The Republic of Tomaž
Reading Woods and Chalices is akin to entering another world of phantasmagorical renderings of reality, or non-reality. There is a rejection of syntactical cohesiveness that is clearly intentional. In this regard he reminds me of bell hooks who disregards rules governing language as a rebellion against the “slavemaster’s tongue.” Šalamun takes his syntactical rebellion a couple of steps further. His poems are like a vast canvas by Pollock or Kandinsky, who create first and then worry about meaning, or, more to the point, allow their audiences to shape their own meaning without imposition beyond the artist’s impulse to create.
Translating such an amphigouric artist from his native Slovenian into English seems a daunting task at best. Pierre Joris translated Paul Celan’s later work and produced an English version of Threadsuns in all of its disjointed beauty. What is remarkable in the translation of Woods and Chalices is the integrity of the word play and the wonderful sounds and at times anagrammatic expressions. The translator, Brian Henry said of translating Woods and Chalices “Another difficulty, perhaps just a personal one for me, was that Salamun views the beginnings of lines as more important than the endings (thus the prevalence of traditionally weak line breaks throughout the book), whereas in English-language poetry, line endings tend to be more important. So I had to constantly battle my own poetic instincts with line breaks” (Letter to the author).
The first few poems immediately engage the reader’s ear. In “The Clouds of Tiepolo” the alliterative lines and partial consonance of the first stanza bring you to the land of Šalamun, “The flock fell behind a hill. God/tottered. I chased a stall. Faded . . . (4) His skill with language is apparent; no small feat for a translation piece where the cleverness of the poet as wordsmith is often lost. The same is true in “The Edge from Where we Measure’ with the assonance and partial rhyme of “wheat /cleaved” (5); and in “Ferryman” “toil and loiter” and the partial consonance in “then within vineyards” that ends the piece. When I read translations like this I always wonder if the translator changed the original words to make them more poetic.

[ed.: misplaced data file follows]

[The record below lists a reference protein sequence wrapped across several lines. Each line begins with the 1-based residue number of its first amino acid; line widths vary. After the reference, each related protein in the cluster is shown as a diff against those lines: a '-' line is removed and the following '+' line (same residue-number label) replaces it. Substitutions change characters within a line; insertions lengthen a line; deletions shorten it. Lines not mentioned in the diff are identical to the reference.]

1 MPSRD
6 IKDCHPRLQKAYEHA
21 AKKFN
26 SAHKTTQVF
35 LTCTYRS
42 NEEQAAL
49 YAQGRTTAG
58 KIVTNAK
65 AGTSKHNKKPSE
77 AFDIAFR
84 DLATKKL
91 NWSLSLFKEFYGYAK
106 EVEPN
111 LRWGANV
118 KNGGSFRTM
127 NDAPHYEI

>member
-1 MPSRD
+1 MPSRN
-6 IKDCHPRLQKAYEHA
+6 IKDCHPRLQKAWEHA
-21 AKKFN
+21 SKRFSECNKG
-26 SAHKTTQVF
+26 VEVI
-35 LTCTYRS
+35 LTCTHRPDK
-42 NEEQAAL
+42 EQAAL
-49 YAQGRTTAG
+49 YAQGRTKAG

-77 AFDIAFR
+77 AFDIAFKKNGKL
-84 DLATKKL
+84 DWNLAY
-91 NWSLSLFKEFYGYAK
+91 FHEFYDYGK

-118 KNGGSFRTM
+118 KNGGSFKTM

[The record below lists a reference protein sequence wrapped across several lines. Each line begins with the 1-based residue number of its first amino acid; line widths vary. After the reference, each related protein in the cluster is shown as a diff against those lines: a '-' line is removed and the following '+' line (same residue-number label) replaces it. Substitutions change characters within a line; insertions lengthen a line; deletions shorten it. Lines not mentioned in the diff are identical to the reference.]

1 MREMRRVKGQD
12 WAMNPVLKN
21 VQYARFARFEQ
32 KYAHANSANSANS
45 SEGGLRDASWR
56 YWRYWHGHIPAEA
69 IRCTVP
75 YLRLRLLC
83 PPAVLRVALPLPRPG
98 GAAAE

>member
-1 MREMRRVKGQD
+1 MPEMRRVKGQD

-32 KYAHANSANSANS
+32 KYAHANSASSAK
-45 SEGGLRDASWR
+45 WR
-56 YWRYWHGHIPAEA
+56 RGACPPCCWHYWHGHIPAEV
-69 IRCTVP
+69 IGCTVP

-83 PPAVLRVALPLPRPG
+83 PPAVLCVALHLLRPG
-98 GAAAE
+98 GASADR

What is also true is that the rhetoric of the republic of Šalamun, unlike the harmony found in Walt Whitman’s poetry, is an element of disharmony. There appears to be a conscious effort to play a discordant chord on the cello of history; how else to prod people out of their collective stupor? For its conventional object, the Šalamunian subject substitutes a new object such as in “Fiery Chariot:”
The bull’s berry walks on wires.
The windowpanes are wounds.
They hiss when the jet streams from the silver
Kettle and a giant flings a discus.
It turns its head. The helmet touches the tip. (51)
Šalamun takes the “I” out of the equation, and by so doing allows his reader into his world of unconventionality. It is the everyday experience he turns upside down, sideways or looks at through a lens made of Jello. His poetics is an anti-poetics. Like the great Byronic hero, his speaker is a mischievous satyr playing with all preconceived notions of reality, whether sacred or profane. His poetry reminds me of a Dionysian orgy where one gorges on different visions of a world at once familiar and frightening.
The reading of Woods and Chalices has given me a freedom in my writing to stay true to my own sometimes warped and wobbling rendering of reality. It also gives me hope as a future translator of texts that I will be able to craft, in conjunction with the poet, an English version that retains the poem’s intent while also dazzling the reader with the beauty of the text.
photo credit: Jon Howell